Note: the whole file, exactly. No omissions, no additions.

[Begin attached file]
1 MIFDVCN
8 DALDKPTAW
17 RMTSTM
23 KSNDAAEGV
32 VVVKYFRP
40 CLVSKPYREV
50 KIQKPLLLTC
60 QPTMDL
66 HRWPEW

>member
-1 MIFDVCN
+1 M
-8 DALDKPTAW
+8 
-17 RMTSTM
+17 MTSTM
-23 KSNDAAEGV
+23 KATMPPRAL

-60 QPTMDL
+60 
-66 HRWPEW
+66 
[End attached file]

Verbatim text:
1 MIFDVCN
8 DALDKPTAW
17 RMTSTM
23 KSNDAAEGV
32 VVVKYFRP
40 CLVSKPYREV
50 KIQKPLLLTC
60 QPTMDL
66 HRWPEW

>member
-1 MIFDVCN
+1 M
-8 DALDKPTAW
+8 
-17 RMTSTM
+17 MTSTM
-23 KSNDAAEGV
+23 KATMPPRAL

-60 QPTMDL
+60 
-66 HRWPEW
+66 